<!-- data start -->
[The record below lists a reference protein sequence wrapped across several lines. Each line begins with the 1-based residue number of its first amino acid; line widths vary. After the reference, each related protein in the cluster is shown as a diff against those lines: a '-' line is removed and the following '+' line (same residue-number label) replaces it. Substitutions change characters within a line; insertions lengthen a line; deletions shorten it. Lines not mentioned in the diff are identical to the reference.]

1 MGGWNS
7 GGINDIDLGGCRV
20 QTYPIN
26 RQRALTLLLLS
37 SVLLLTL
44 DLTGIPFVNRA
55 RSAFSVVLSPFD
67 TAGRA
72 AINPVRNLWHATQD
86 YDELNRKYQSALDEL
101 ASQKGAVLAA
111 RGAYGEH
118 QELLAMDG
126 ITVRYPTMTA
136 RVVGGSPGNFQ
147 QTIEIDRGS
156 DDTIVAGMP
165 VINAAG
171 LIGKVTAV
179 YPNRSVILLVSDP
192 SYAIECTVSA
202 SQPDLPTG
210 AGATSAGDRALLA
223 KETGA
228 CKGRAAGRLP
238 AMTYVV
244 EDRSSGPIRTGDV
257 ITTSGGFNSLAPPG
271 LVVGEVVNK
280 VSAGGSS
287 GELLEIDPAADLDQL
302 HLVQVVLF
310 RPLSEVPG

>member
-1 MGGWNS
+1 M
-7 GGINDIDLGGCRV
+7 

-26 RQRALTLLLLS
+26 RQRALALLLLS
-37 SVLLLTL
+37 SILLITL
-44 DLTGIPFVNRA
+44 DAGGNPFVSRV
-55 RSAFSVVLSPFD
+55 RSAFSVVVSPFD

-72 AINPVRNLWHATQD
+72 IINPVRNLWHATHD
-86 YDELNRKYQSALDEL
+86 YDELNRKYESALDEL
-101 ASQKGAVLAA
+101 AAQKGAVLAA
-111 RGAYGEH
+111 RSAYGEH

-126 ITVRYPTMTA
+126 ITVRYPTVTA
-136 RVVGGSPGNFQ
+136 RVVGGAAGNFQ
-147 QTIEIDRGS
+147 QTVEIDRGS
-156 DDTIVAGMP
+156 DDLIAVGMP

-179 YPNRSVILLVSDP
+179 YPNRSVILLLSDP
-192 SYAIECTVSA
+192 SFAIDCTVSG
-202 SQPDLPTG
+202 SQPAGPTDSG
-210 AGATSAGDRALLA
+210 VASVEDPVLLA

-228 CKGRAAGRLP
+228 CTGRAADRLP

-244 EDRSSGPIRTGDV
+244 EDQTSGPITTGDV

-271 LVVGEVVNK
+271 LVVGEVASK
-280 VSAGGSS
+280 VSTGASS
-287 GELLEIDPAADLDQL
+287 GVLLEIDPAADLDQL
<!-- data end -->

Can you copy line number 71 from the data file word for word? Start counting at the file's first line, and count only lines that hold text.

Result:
+210 VASVEDPVLLA